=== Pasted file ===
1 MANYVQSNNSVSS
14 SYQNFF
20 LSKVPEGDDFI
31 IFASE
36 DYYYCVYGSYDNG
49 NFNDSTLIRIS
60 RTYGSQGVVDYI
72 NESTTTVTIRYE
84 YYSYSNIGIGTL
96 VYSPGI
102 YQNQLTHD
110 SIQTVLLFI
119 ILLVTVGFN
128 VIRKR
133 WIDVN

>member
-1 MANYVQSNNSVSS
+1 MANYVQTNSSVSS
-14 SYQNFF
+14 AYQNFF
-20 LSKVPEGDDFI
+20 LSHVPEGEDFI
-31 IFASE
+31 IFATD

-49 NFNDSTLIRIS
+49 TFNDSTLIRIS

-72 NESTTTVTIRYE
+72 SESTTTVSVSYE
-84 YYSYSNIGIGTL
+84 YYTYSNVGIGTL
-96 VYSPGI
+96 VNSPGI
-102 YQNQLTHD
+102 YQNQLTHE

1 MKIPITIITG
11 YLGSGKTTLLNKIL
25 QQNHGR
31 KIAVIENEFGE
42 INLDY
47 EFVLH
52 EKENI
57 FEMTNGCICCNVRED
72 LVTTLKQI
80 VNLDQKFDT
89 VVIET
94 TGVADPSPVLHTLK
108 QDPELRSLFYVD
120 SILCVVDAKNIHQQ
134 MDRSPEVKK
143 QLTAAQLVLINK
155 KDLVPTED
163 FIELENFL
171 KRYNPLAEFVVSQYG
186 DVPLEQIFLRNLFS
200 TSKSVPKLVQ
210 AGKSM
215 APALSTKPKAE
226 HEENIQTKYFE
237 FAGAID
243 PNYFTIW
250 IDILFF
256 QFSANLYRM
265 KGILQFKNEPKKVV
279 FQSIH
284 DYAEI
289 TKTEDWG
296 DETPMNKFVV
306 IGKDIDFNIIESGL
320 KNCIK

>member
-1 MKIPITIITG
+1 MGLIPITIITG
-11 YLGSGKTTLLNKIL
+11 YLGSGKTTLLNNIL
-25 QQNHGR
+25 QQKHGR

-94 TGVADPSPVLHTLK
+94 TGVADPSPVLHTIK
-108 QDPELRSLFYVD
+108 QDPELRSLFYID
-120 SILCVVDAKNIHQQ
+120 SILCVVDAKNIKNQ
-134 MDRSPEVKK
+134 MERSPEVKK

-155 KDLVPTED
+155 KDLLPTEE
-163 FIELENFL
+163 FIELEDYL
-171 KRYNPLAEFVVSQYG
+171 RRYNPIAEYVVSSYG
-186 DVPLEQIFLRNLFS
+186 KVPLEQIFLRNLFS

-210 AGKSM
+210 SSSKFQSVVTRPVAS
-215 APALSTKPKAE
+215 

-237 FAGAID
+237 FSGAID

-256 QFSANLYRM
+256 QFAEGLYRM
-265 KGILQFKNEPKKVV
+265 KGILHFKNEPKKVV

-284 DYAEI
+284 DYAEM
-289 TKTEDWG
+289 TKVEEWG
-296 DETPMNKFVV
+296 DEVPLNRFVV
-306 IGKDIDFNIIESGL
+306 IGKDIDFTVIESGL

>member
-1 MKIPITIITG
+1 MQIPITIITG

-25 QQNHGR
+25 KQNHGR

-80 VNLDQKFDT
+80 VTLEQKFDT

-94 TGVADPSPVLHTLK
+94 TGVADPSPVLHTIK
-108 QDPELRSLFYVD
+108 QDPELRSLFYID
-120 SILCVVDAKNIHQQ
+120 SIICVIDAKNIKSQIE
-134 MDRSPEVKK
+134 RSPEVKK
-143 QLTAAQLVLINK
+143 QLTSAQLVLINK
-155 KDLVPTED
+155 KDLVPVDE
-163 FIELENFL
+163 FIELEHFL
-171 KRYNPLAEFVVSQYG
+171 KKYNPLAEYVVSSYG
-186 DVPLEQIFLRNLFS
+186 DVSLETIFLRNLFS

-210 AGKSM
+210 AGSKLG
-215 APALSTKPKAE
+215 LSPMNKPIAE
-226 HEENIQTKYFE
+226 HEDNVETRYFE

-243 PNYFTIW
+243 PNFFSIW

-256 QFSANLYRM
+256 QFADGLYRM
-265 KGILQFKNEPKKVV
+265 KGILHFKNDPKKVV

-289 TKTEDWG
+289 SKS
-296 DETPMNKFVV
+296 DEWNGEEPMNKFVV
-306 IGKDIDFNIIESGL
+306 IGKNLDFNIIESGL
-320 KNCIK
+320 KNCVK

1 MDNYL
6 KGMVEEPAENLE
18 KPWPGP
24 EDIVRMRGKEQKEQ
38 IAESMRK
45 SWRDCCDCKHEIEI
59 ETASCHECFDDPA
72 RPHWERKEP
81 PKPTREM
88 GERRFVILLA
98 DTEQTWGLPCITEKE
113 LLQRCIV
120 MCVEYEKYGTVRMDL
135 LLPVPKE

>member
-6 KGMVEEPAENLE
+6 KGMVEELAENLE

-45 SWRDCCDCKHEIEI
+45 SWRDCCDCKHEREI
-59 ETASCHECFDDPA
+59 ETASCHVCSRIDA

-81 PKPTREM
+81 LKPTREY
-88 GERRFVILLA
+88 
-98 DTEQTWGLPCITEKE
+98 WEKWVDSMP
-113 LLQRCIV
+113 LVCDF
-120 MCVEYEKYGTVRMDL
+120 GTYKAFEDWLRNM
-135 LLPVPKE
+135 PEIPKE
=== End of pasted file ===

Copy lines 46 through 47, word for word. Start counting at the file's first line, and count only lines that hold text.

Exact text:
94 TGVADPSPVLHTLK
108 QDPELRSLFYVD